• M c q u i 11 у (1966) hierarchical clustering, • centroid hierarchical clustering.

Optimization methods:

• Partitioning around medoids, also called £-medoids method ( K a u f m a n , R o u s s e e u w , 1990).

Algorithms developed for symbolic data (C h a v e n t et al., 2003; V e r d e , 2004):

• Divisive clustering for symbolic objects (DIV),

• Clustering for symbolic object based on distance tables (DCLUST), • Dynamic clustering for symbolic objects (SCLUST),

• Hierarchical & pyramidal clustering for symbolic objects (HiPYR).

Popular m ethods like к-means and related like Hard Competitive learning, Soft Competitive learning, Isodata and others cannot be used for symbolic data.

4. C luster quality indexes

Over fifty internal cluster quality indexes are described in literature. Most of them can be arranged in three main groups ( W e i n g e s s e l , et al., 2003), for each group few well-known representatives are enumerated:

Indexes based on inertia (Sum o f squares):

• C a l i ń s k i and H a r a b a s z (1974) index (pseudo F-statistics), • I-Iartigan index,

• Ratkovski index, • Ball index,

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Indexes based on scatter matrix: • Scott index,

• Marriot index, • Friedman index, • Rubin index.

Indexes based on distance matrices:

• Silhouette ( R o u s s e e u w , 1987; K a u f m a n and R o u s s e e u w , 1990),

• Baker and Hubert ( H u b e r t , 1974; B a k e r and H u b e r t , 1975), • H u b e r t and L e v i n e (1976).

Different, relatively small, group are indexes dedicated only for symbolic data. Those indexes are ( V e r d e , 2004):

• Inertia for symbolic objects, • Homogenity index.

5. C lu sterin g qu ality indexes - sym bolic objects case

Figure 1 summarize usage o f clustering quality index for symbolic objects. For those objects clustering methods based on data matrices cannot be used. If clustering algorithm is based on distance matrix then for validation based on inertia and indexes based on distance matrix can be used. If algorithm designed strictly for symbolic data is used then for validation indexes based on inertia and “symbolic” indexes are most appropriate.

Four paths o f classification procedure may be distinguished for symbolic objects:

• Clustering procedure based on dissimilarity matrix, validation with cluster quality index based on inertia;

• Clustering procedure based on dissimilarity matrix, validation with eluster quality index based on dissimilarity/distance matrix;

• “Symbolic” clustering procedure, validation with cluster quality index based on inertia;

• “Symbolic” clustering procedure, validation with cluster quality index designed for symbolic data.

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CLUSTERING

Symbolic objects table

f : M ethods based on dissim ilarity matrices

M ethods based on data tables Indexes : based on inertia Indexes based on data tables “Symbolic” methods Indexes bäséd : on distance .m atrices Í.Í-. Äiäfe № H' ii' “ Symbolic" indexes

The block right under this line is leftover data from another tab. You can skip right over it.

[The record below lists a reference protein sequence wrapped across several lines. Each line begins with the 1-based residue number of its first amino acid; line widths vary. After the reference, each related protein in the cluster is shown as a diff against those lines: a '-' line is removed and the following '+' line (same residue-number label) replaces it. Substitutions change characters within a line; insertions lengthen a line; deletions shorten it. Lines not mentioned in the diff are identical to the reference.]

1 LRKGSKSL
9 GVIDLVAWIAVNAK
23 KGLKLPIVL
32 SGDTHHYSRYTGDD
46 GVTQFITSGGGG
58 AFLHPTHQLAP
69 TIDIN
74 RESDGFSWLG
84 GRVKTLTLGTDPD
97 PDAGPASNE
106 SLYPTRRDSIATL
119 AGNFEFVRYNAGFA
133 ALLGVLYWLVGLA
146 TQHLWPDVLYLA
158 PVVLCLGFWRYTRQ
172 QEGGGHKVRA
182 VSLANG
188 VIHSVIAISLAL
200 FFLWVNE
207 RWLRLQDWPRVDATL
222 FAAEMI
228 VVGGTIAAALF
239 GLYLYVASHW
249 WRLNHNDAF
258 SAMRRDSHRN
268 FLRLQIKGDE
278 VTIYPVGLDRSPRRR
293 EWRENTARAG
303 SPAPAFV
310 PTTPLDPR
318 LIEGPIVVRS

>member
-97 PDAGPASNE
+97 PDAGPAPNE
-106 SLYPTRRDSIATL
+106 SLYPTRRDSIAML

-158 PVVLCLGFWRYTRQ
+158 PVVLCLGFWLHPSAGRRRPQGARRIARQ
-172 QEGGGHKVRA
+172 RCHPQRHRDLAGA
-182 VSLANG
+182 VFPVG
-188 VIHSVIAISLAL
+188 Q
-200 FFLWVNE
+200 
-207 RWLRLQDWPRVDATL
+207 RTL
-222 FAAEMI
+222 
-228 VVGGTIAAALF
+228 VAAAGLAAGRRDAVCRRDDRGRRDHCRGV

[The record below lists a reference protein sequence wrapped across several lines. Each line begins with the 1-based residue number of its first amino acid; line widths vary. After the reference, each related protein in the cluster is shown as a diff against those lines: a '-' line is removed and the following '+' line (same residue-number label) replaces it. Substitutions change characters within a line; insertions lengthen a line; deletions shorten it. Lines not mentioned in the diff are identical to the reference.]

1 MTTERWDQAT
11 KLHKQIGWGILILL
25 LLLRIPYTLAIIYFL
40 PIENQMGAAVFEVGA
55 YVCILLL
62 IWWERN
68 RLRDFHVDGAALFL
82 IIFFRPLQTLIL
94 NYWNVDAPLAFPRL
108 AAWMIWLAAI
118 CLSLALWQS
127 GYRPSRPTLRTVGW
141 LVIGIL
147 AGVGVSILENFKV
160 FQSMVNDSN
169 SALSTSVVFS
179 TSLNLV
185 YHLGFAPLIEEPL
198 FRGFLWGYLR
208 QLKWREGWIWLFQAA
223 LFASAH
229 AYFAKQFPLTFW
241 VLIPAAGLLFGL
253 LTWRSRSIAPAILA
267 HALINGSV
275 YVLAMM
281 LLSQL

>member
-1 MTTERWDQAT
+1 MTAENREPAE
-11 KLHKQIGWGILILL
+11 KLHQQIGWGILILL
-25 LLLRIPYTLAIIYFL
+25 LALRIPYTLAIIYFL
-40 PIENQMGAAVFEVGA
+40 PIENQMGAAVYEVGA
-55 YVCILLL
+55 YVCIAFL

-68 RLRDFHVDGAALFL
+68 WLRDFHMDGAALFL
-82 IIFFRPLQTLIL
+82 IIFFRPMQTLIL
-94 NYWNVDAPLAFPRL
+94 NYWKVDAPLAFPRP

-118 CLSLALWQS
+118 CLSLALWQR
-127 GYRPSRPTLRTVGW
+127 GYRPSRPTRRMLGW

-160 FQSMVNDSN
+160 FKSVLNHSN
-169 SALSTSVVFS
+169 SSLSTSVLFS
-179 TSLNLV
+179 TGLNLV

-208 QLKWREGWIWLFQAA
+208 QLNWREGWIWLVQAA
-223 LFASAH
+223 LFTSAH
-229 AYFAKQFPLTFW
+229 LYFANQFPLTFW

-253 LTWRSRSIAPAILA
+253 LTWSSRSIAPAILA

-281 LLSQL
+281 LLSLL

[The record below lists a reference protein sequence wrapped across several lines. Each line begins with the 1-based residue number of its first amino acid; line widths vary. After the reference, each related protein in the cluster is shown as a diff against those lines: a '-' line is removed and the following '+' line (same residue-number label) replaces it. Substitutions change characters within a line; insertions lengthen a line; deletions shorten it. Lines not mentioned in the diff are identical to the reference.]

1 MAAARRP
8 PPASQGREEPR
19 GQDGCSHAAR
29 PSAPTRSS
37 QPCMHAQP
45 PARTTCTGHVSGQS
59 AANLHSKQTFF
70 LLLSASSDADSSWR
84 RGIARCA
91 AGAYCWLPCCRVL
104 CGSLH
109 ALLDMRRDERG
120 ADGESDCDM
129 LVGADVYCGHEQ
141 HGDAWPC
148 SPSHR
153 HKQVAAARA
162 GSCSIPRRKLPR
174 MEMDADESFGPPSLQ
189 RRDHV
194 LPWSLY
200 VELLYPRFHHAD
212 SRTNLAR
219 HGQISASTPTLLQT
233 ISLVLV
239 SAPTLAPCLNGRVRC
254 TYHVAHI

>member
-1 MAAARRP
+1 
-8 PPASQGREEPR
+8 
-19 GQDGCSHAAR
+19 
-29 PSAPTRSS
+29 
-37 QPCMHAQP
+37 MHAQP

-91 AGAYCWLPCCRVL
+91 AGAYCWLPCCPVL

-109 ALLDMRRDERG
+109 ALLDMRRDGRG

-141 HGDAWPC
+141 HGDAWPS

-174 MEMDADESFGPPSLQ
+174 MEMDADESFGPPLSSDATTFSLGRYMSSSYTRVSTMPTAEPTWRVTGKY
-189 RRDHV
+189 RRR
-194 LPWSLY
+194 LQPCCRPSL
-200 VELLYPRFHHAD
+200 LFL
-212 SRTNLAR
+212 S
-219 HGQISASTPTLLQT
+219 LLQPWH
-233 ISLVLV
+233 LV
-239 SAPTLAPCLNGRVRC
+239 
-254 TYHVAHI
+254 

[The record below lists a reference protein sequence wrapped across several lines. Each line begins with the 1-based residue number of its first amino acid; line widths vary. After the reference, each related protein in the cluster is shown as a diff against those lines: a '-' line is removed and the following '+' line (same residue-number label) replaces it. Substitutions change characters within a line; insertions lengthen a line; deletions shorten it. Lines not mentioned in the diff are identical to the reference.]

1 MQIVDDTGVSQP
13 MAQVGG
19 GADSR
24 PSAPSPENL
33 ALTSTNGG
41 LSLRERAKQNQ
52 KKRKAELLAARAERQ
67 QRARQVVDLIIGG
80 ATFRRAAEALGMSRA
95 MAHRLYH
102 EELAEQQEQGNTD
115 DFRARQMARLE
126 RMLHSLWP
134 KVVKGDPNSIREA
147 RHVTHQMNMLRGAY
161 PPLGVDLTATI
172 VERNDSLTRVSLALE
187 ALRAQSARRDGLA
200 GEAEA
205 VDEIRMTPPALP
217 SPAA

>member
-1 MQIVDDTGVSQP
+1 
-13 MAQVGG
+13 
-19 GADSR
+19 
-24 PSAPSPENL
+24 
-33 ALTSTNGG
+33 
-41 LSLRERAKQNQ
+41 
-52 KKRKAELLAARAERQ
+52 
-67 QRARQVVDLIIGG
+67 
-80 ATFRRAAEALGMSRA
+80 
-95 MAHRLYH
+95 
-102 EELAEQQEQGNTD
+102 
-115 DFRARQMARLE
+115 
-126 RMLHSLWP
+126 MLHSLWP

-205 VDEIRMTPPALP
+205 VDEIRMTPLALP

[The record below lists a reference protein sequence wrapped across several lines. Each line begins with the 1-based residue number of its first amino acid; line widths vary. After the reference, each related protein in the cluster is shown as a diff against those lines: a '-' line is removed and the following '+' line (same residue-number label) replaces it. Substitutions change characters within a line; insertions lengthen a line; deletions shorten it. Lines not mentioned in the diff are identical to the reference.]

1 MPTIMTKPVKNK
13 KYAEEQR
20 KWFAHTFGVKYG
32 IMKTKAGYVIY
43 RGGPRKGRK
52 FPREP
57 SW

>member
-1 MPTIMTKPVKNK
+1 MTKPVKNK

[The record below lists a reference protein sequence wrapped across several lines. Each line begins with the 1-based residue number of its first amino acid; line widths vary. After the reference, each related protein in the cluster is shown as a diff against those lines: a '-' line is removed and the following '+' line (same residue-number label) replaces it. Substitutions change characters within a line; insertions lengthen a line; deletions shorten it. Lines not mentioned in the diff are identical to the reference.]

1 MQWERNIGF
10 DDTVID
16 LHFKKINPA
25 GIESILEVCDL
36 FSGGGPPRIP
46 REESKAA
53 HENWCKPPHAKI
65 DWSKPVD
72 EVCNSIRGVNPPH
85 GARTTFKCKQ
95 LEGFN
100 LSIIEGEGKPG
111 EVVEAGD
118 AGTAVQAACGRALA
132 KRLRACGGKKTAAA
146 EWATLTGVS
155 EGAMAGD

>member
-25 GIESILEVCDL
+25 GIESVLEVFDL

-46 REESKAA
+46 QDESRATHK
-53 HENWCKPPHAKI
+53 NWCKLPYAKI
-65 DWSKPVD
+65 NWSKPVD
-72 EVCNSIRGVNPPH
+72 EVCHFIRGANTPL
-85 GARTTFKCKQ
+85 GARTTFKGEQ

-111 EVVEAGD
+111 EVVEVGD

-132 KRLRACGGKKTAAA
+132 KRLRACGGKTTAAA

CLUSTER QUALITY INDEXES

END OF CLUSTERING PROCEDURE

Fig. I . Clustering method and cluster quality indexes for sym bolic data

S o u r c e : own research based on V e r d e 2004, C h a v c n t e / al., 2003, We i n g e s s e I el. al., 1999.

6. C om p arison o f clustering quality indexes in sym b olic

objects case - com p u tation al results

Many authors like M i l l i g a n and C o p p e r (1985) compared cluster quality indexes and suggested which o f them represents real structure o f data most adequate. No such comparison has been done for symbolic data yet and an attempt to do so has been made with use o f computer program in R environment with symbolic DA library (written in R and С languages by author).

Twenty symbolic data sets with known class structure has been clustered, and compatibility measure for each index has been calculated according to

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condition: “If best value o f index is achieved for number o f cluster corresponding to real structure o f data set then compatibility measure is incremented” .

Three clustering algorithms has been used: Ward hierarchical clustering method, partitioning around medoids method and dynamical clustering for symbolic objects methods. For each algorithm compatibility measure has been calculated separately.

The following indexes has been compared: • S - Silhouette index,

• G2 - Baker and Hubert index, • G3 - Hubert and Levine index, • F - Caliński and Harabasz index, • II - Hartigan index,

• SI - inertia for symbolic objects.

Ichino and Yaguchi distance measure was used to calculate distance matrix. Results o f the experiment are presented in tables 3-5.

T a b l e 3

Comparison o f cluster quality indexes for symbolic data - Ward hierarchical clustering

Index 3 classes Successes (m ax 4) 4 classes Successes (max 5) 5 classes Successes (max 6) 7 classes Successes (max 5) Total S 1 1 0 0 2 G2 3 5 1 3 12 G3 3 3 5 1 12 F 1 1 0 0 2 H 1 5 1 0 7 SI 1 1 2 0 4

S o u r c e : own research, calculations made in R environm ent with use o f symbolicDA library.

For ward hierarchical clustering for symbolic objects Hubert and Levine (G3) and Baker Hubert and Hubert (G2) indexes most adequately represent real structure o f data. Only Caliński and Harabasz index gives significantly good results and correlation between other indexes values and real class structure is at very low level.

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T a b l e 4

Comparison o f cluster quality indexes for symbolic data - k-m cdoids algorithm

Index 3 classes Successes (max 4) 4 classes Successes (max 5) S classes Successes (max 6) 7 classes Successes (max 5) Total S 3 1 1 0 5 G2 1 3 3 2 9 G3 4 1 5 1 11 F 0 1 0 1 2 H 2 0 0 0 2 SI 4 0 5 0 9